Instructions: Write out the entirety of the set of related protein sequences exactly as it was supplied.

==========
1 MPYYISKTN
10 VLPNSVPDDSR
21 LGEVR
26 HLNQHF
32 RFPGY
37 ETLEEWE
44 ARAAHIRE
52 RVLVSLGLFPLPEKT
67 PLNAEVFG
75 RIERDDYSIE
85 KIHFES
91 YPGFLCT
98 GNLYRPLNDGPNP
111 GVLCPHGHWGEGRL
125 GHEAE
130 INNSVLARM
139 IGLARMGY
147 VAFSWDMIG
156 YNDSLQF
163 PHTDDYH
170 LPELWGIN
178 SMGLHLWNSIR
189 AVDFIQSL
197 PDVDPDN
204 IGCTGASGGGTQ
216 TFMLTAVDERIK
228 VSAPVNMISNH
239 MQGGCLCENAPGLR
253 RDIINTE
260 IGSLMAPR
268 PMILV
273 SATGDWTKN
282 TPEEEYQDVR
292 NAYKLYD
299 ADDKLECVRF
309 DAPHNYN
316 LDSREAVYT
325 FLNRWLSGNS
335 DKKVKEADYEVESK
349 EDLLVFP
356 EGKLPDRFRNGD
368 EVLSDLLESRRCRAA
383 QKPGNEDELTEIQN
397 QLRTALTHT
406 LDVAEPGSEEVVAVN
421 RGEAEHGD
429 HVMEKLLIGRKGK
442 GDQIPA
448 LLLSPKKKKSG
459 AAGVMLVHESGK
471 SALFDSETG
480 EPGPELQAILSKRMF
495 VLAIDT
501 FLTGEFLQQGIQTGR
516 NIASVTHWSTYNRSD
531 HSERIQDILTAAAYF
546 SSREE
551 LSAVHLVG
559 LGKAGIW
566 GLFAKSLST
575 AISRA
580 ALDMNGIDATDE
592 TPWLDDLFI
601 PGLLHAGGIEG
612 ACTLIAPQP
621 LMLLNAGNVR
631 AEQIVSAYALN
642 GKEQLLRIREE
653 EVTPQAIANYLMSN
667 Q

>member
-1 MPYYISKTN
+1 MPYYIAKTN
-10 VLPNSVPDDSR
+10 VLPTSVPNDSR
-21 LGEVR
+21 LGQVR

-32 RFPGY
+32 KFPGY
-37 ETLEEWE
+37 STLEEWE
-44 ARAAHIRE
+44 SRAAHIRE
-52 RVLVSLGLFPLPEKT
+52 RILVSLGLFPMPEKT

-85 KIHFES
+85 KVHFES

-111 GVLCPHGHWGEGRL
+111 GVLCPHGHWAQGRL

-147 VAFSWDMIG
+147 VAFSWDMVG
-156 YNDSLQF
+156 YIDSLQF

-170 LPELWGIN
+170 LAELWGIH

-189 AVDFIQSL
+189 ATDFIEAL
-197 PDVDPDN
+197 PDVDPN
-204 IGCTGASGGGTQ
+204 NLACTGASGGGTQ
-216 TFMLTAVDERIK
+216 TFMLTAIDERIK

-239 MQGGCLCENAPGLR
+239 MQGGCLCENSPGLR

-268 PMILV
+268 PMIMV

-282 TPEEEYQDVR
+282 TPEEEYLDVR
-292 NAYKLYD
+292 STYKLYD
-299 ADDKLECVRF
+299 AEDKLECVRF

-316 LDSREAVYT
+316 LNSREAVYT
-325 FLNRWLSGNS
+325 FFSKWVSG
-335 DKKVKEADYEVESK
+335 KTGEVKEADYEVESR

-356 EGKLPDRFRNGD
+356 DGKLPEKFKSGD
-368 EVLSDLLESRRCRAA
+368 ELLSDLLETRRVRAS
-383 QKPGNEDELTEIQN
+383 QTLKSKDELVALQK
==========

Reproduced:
1 MPYYISKTN
10 VLPNSVPDDSR
21 LGEVR
26 HLNQHF
32 RFPGY
37 ETLEEWE
44 ARAAHIRE
52 RVLVSLGLFPLPEKT
67 PLNAEVFG
75 RIERDDYSIE
85 KIHFES
91 YPGFLCT
98 GNLYRPLNDGPNP
111 GVLCPHGHWGEGRL
125 GHEAE
130 INNSVLARM
139 IGLARMGY
147 VAFSWDMIG
156 YNDSLQF
163 PHTDDYH
170 LPELWGIN
178 SMGLHLWNSIR
189 AVDFIQSL
197 PDVDPDN
204 IGCTGASGGGTQ
216 TFMLTAVDERIK
228 VSAPVNMISNH
239 MQGGCLCENAPGLR
253 RDIINTE
260 IGSLMAPR
268 PMILV
273 SATGDWTKN
282 TPEEEYQDVR
292 NAYKLYD
299 ADDKLECVRF
309 DAPHNYN
316 LDSREAVYT
325 FLNRWLSGNS
335 DKKVKEADYEVESK
349 EDLLVFP
356 EGKLPDRFRNGD
368 EVLSDLLESRRCRAA
383 QKPGNEDELTEIQN
397 QLRTALTHT
406 LDVAEPGSEEVVAVN
421 RGEAEHGD
429 HVMEKLLIGRKGK
442 GDQIPA
448 LLLSPKKKKSG
459 AAGVMLVHESGK
471 SALFDSETG
480 EPGPELQAILSKRMF
495 VLAIDT
501 FLTGEFLQQGIQTGR
516 NIASVTHWSTYNRSD
531 HSERIQDILTAAAYF
546 SSREE
551 LSAVHLVG
559 LGKAGIW
566 GLFAKSLST
575 AISRA
580 ALDMNGIDATDE
592 TPWLDDLFI
601 PGLLHAGGIEG
612 ACTLIAPQP
621 LMLLNAGNVR
631 AEQIVSAYALN
642 GKEQLLRIREE
653 EVTPQAIANYLMSN
667 Q

>member
-1 MPYYISKTN
+1 MPYYIAKTN
-10 VLPNSVPDDSR
+10 VLPTSVPNDSR
-21 LGEVR
+21 LGQVR

-32 RFPGY
+32 KFPGY
-37 ETLEEWE
+37 STLEEWE
-44 ARAAHIRE
+44 SRAAHIRE
-52 RVLVSLGLFPLPEKT
+52 RILVSLGLFPMPEKT

-85 KIHFES
+85 KVHFES

-111 GVLCPHGHWGEGRL
+111 GVLCPHGHWAQGRL

-147 VAFSWDMIG
+147 VAFSWDMVG
-156 YNDSLQF
+156 YIDSLQF

-170 LPELWGIN
+170 LAELWGIH

-189 AVDFIQSL
+189 ATDFIEAL
-197 PDVDPDN
+197 PDVDPN
-204 IGCTGASGGGTQ
+204 NLACTGASGGGTQ
-216 TFMLTAVDERIK
+216 TFMLTAIDERIK

-239 MQGGCLCENAPGLR
+239 MQGGCLCENSPGLR

-268 PMILV
+268 PMIMV

-282 TPEEEYQDVR
+282 TPEEEYLDVR
-292 NAYKLYD
+292 STYKLYD
-299 ADDKLECVRF
+299 AEDKLECVRF

-316 LDSREAVYT
+316 LNSREAVYT
-325 FLNRWLSGNS
+325 FFSKWVSG
-335 DKKVKEADYEVESK
+335 KTGEVKEADYEVESR

-356 EGKLPDRFRNGD
+356 DGKLPEKFKSGD
-368 EVLSDLLESRRCRAA
+368 ELLSDLLETRRVRAS
-383 QKPGNEDELTEIQN
+383 QTLKSKDELVALQK